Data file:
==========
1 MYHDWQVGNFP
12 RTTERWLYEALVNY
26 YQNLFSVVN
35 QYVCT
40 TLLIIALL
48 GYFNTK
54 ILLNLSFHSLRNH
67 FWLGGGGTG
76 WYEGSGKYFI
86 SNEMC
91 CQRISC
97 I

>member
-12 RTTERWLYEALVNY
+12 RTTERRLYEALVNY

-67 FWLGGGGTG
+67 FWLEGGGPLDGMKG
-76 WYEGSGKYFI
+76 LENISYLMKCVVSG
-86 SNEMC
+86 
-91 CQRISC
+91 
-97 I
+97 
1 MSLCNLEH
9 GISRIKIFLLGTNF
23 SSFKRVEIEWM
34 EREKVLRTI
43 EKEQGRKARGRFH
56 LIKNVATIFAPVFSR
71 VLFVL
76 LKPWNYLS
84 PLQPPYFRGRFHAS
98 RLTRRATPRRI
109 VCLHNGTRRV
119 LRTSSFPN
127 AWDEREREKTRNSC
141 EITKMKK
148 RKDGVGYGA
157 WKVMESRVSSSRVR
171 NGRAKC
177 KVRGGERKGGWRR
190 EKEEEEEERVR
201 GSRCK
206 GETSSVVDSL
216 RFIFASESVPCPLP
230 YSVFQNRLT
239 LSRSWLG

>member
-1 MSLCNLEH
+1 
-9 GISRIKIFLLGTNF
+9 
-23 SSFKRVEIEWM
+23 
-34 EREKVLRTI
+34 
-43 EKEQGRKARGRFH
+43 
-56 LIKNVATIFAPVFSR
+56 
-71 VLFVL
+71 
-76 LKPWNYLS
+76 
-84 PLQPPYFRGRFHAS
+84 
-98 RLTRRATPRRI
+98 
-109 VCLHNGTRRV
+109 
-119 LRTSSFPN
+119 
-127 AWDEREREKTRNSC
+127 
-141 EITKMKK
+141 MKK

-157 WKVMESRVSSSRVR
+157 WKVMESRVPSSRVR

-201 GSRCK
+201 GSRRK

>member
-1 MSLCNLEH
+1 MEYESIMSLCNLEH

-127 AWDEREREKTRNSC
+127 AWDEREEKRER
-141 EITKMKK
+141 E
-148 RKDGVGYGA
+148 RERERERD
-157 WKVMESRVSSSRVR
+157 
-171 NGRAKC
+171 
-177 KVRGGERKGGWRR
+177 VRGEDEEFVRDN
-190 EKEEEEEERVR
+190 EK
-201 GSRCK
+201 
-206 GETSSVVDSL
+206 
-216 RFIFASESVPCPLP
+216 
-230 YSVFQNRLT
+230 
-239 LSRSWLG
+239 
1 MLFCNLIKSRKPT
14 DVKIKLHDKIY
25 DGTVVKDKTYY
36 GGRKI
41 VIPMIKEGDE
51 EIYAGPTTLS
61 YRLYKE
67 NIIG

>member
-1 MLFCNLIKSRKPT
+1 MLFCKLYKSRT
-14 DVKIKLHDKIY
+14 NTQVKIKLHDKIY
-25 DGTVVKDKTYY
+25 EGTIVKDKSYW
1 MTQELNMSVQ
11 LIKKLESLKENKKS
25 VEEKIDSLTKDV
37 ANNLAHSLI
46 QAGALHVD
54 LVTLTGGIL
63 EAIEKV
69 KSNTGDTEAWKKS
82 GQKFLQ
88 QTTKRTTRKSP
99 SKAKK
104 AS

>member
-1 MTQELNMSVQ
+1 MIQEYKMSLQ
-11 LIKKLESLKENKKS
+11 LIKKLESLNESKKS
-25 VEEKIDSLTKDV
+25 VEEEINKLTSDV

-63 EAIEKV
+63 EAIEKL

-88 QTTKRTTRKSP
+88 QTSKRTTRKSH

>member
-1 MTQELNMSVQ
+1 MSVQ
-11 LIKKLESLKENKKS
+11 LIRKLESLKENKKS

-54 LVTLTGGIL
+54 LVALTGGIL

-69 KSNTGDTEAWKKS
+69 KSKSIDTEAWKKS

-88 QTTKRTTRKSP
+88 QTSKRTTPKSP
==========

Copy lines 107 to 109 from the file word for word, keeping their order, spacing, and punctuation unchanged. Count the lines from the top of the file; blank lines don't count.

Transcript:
+230 
-239 LSRSWLG
+239 